The flagship channel Sony is now a distant fourth to Star Plus, Colors and Zee. It, too, has spent a lot of money in India – with a music label, films like the dud ‘Saawariya’, its electronics portfolio and of course a strong distribution alliance - One Alliance. With multiple channels, it seems to be a ship lost in the Bermuda Triangle, reflecting parent Sony Corp’s financial woes, which recorded its first loss in 14 years this March. Cricket is the only solace. But fragmented shareholding and presence of Indian shareholders are not helping Sony’s cause.

NBC Universal

NBC Universal again is one of the world’s largest integrated media and entertainment companies, which came about with the merger in May 2004 of the GE-owned NBC and Vivendi’s Universal Entertainment part of French Group Vivendi. GE owns 80 per cent while Vivendi owns the balance, a powerful combine in the US network and studio sweepstakes. It is here with a presence in NDTV Imagine (it picked up 26 per cent in London-based NDTV Networks for reportedly $150 million), a music label, and an extremely popular financial news channel CNBC-TV18, where Network18, owned by Raghav Bahl, formed a content partnership with CNBC, owned by NBC Universal, in 1999, and this has stood the test of time.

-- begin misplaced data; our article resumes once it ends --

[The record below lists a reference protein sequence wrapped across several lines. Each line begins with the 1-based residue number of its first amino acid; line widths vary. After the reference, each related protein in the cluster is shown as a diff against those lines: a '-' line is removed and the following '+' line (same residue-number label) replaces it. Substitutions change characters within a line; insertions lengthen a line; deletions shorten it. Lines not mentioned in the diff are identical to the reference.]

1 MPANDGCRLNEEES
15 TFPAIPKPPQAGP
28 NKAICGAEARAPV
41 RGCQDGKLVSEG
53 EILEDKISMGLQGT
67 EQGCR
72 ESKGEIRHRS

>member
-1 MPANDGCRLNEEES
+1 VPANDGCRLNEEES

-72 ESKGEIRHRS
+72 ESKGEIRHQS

Astro

Malaysia’s Astro, too, is here in India with a stake in Red FM radio station, co-owned by NDTV. It has also struck a JV with Sun TV for its DTH service, Sun Direct and has a 20 per cent stake in Sun FM. Incidentally, Kalanidhi Maran owns 48.9 per cent in Red FM 93.5.

Bloomberg and BBC